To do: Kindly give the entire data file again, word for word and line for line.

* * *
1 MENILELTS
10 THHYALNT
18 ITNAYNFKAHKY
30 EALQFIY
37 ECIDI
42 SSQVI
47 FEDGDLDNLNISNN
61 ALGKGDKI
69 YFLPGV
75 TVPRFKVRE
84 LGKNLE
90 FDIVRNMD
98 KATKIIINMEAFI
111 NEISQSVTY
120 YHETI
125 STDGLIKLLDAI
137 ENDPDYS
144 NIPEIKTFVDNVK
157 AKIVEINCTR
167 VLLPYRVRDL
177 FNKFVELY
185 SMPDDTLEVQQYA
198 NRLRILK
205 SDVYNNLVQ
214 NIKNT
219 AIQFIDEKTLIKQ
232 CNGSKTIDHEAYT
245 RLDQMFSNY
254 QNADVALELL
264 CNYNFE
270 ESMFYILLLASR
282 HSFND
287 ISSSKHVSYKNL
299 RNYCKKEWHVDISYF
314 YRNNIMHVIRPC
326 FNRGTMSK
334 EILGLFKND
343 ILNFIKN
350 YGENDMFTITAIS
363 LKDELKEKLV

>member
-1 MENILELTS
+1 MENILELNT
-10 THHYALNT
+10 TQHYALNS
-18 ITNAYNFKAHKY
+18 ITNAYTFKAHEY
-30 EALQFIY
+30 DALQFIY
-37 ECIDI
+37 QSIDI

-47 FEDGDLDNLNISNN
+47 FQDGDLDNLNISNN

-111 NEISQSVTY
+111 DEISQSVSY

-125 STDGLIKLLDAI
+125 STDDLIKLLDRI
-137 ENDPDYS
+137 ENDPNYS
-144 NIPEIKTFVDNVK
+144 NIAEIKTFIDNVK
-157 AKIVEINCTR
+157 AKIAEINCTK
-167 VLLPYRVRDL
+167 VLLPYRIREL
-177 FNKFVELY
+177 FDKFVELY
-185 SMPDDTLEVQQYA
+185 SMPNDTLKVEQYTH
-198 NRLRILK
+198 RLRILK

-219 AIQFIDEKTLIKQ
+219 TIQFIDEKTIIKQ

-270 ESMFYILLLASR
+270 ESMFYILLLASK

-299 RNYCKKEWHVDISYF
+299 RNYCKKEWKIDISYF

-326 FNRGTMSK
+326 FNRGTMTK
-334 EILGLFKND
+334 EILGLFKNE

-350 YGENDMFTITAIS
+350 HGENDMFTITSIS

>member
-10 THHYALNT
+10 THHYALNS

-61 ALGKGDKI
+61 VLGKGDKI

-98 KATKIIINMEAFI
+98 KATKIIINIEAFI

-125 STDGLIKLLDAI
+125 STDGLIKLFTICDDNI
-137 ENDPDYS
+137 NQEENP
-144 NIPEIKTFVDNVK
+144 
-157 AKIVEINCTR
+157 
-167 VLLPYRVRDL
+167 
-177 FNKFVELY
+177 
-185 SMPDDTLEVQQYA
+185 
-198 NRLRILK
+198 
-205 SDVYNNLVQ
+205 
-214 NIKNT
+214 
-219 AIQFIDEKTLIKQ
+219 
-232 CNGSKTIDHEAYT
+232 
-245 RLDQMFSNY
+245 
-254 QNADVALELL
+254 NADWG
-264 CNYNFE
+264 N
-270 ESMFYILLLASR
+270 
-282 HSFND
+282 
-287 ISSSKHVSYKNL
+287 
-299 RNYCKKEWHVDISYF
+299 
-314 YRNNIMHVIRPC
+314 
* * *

1 MENILELTS
10 THHYALNT
18 ITNAYNFKAHKY
30 EALQFIY
37 ECIDI
42 SSQVI
47 FEDGDLDNLNISNN
61 ALGKGDKI
69 YFLPGV
75 TVPRFKVRE
84 LGKNLE
90 FDIVRNMD
98 KATKIIINMEAFI
111 NEISQSVTY
120 YHETI
125 STDGLIKLLDAI
137 ENDPDYS
144 NIPEIKTFVDNVK
157 AKIVEINCTR
167 VLLPYRVRDL
177 FNKFVELY
185 SMPDDTLEVQQYA
198 NRLRILK
205 SDVYNNLVQ
214 NIKNT
219 AIQFIDEKTLIKQ
232 CNGSKTIDHEAYT
245 RLDQMFSNY
254 QNADVALELL
264 CNYNFE
270 ESMFYILLLASR
282 HSFND
287 ISSSKHVSYKNL
299 RNYCKKEWHVDISYF
314 YRNNIMHVIRPC
326 FNRGTMSK
334 EILGLFKND
343 ILNFIKN
350 YGENDMFTITAIS
363 LKDELKEKLV

>member
-1 MENILELTS
+1 MENILELNT
-10 THHYALNT
+10 TQHYALNS
-18 ITNAYNFKAHKY
+18 ITNAYTFKAHEY
-30 EALQFIY
+30 DALQFIY
-37 ECIDI
+37 QSIDI

-47 FEDGDLDNLNISNN
+47 FQDGDLDNLNISNN

-111 NEISQSVTY
+111 DEISQSVSY

-125 STDGLIKLLDAI
+125 STDDLIKLLDRI
-137 ENDPDYS
+137 ENDPNYS
-144 NIPEIKTFVDNVK
+144 NIAEIKTFIDNVK
-157 AKIVEINCTR
+157 AKIAEINCTK
-167 VLLPYRVRDL
+167 VLLPYRIREL
-177 FNKFVELY
+177 FDKFVELY
-185 SMPDDTLEVQQYA
+185 SMPNDTLKVEQYTH
-198 NRLRILK
+198 RLRILK

-219 AIQFIDEKTLIKQ
+219 TIQFIDEKTIIKQ

-270 ESMFYILLLASR
+270 ESMFYILLLASK

-299 RNYCKKEWHVDISYF
+299 RNYCKKEWKIDISYF

-326 FNRGTMSK
+326 FNRGTMTK
-334 EILGLFKND
+334 EILGLFKNE

-350 YGENDMFTITAIS
+350 HGENDMFTITSIS

>member
-10 THHYALNT
+10 THHYALNS

-61 ALGKGDKI
+61 VLGKGDKI

-98 KATKIIINMEAFI
+98 KATKIIINIEAFI

-125 STDGLIKLLDAI
+125 STDGLIKLFTICDDNI
-137 ENDPDYS
+137 NQEENP
-144 NIPEIKTFVDNVK
+144 
-157 AKIVEINCTR
+157 
-167 VLLPYRVRDL
+167 
-177 FNKFVELY
+177 
-185 SMPDDTLEVQQYA
+185 
-198 NRLRILK
+198 
-205 SDVYNNLVQ
+205 
-214 NIKNT
+214 
-219 AIQFIDEKTLIKQ
+219 
-232 CNGSKTIDHEAYT
+232 
-245 RLDQMFSNY
+245 
-254 QNADVALELL
+254 NADWG
-264 CNYNFE
+264 N
-270 ESMFYILLLASR
+270 
-282 HSFND
+282 
-287 ISSSKHVSYKNL
+287 
-299 RNYCKKEWHVDISYF
+299 
-314 YRNNIMHVIRPC
+314 